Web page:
Another Supreme Test?
A High Court decision striking down race in K-12 admissions
could jeopardize race-conscious policies in higher education.
By Ronald Roach
The decision by the U.S. Supreme Court to hear arguments in two K-12 school assignment cases in its next term has raised serious questions about the viability of race-conscious policies in American education, legal experts say.
Just three years after the court upheld race-conscious admission policies in higher education in the Grutter v. Bollinger ruling, the new cases will test whether that precedent applies to public elementary and secondary education. As the court decides whether policies that foster racial and ethnic diversity in public K-12 schools are worthy of constitutional protection, observers say it’s possible that the Justices could render a decision that would either invalidate or open the door to the eventual elimination of race-conscious affirmative action in U.S. higher education.
“I think people thought the challenge [to higher education affirmative action] was going to rest for awhile,” says R. Richard Banks, a Stanford University law professor and an expert on race and law.
The two cases involve school systems in Louisville, Ky., and Seattle, Wash., which allowed school officials to consider race in how they assigned students to schools. In both cases, the parents of White students sued the school districts when their children were refused admission into popular area schools.
Legal observers say it came as a surprise that the court, which gained two new members in the past year, accepted the two cases despite the fact that, in both cases, the federal appellate courts had sided with the school districts in their use of race as a factor in school assignments. The tendency of the court is to take on cases where there have been different rulings by the lower courts and the justices intervene as a move to resolve those differences.
Following the court’s decision to hear the school cases, pro-school integration activists and scholars expressed dismay that the court had decided to intervene and not allow the lower court decisions to stand.
“Here we are 52 years after the Supreme Court told us that separate and unequal education could not be the case, and as we stand here in 2006, the Supreme Court has agreed to hear two major cases that could set the clock back for African-Americans more than half a century,” said Harvard University law school professor Charles Ogletree, according to the Chicago Sun-Times.
Scholars and activists have pointed to the appointments of Chief Justice John Roberts and Justice Samuel Alito as the likely basis for the court’s decision to take on the school assignment cases. The two newest justices, both conservatives appointed by President Bush in the past year, took critical stances on affirmative action during stints as attorneys in the Reagan administration. In addition, three dissenting justices from the Grutter ruling — Anthony Kennedy, Antonin Scalia and Clarence Thomas — remain on the court. The new justices, along with the other right-leaning members, are believed to oppose the race-conscious policies, which are meant to integrate elementary and secondary schools and to achieve meaningful minority representation in elite colleges and universities.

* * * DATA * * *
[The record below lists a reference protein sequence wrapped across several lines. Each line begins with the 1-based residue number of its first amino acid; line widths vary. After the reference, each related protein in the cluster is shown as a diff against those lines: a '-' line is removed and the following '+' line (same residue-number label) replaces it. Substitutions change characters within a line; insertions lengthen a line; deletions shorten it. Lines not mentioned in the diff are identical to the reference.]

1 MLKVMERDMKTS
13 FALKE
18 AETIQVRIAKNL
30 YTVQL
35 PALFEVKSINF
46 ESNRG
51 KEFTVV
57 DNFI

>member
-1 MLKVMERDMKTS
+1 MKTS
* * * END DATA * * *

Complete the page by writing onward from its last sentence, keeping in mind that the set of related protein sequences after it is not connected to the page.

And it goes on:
“The bottom line is that you have two new justices who appear to want to have a say on race-conscious policies in education,” says Lee A. Albert, a University of Buffalo law professor and constitutional law expert.
Bryan K. Fair, a University of Alabama law professor, says he would advise higher education leaders, associations and organizations that are pro-affirmative action to mobilize this year as they did with the Grutter case in 2003.
Taking a more pessimistic view than many experts, Fair says he believes that just as the Brown v. Board of Education decision established a legal precedent for all of public education, a decision in the Louisville and Seattle cases striking down the use of race in school integration could wipe out all race-conscious policies. At the very least, a decision striking down the practice in K-12 could open the door to a successful challenge of higher education policies, Fair contends.
“It’s likely that a decision [against school integration] could lay the foundation for overturning Grutter,” he says.
Stanford’s Banks says the court could render a decision that sets a new standard over the use of race in K-12 while leaving the Grutter precedent intact. Such a decision might be limited only to districts that never had a history of racial segregation, such as in Seattle, and to districts that had been segregated but were at some point deemed to be desegregated, as was the case in Louisville.
School districts under court order to desegregate might be exempt from a ruling that would limit or even eliminate the use of race in school assignments, Banks contends. And under a strict system abolishing race as a factor in K-12 assignments, college and university academic outreach programs targeting minority high school students could very well face heavy scrutiny.
However, Banks believes it’s highly unlikely the court will go after higher education affirmative action on the basis of the Seattle and Louisville cases. “It would be an extreme move by them to overturn Grutter,” he says.
© Copyright 2005 by DiverseEducation.com